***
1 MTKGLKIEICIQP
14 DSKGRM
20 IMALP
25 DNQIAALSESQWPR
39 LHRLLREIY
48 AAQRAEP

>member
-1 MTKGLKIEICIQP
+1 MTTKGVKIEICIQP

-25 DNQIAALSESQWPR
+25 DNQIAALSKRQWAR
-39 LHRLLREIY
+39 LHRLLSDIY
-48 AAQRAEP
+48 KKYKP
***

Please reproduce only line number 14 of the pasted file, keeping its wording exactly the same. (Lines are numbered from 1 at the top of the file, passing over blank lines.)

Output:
-48 AAQRAEP